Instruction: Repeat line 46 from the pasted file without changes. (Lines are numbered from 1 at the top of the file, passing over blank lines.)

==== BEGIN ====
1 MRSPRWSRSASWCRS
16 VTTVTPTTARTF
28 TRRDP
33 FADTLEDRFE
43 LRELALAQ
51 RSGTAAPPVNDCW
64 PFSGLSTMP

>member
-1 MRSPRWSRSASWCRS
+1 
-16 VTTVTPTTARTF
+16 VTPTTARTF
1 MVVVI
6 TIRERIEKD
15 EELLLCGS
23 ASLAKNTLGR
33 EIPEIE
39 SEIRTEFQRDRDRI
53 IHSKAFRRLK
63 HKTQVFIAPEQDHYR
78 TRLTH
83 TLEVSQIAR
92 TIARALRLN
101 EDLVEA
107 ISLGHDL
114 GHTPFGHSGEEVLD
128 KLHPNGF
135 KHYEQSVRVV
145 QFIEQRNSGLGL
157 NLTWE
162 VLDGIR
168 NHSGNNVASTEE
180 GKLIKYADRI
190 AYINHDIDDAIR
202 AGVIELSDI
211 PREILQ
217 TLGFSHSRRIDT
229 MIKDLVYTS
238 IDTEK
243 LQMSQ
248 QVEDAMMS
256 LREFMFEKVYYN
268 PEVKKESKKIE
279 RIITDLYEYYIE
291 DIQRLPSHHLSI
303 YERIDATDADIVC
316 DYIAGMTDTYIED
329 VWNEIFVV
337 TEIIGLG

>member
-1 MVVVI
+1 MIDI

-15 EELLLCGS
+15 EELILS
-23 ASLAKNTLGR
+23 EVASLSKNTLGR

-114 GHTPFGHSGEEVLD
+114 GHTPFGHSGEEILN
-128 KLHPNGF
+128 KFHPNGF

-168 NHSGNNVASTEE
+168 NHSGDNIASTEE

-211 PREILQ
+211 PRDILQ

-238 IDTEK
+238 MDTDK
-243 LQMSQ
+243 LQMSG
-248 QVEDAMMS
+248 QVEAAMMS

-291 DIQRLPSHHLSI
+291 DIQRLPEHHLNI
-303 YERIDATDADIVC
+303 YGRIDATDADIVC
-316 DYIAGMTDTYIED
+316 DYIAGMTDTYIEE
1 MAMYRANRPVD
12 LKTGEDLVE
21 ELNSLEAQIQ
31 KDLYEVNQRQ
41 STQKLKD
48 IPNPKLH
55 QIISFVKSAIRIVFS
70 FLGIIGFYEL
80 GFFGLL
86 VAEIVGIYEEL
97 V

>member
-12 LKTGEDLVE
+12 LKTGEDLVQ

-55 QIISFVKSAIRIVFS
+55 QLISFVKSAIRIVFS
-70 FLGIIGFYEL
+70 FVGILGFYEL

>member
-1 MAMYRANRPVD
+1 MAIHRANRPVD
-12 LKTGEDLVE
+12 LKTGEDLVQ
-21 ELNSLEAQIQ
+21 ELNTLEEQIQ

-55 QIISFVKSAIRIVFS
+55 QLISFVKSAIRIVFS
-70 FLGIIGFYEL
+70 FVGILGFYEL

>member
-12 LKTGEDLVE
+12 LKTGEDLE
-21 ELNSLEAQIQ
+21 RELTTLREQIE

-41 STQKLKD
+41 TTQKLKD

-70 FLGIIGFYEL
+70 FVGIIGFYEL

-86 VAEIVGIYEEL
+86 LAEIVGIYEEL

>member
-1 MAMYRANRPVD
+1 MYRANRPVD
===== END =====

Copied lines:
303 YERIDATDADIVC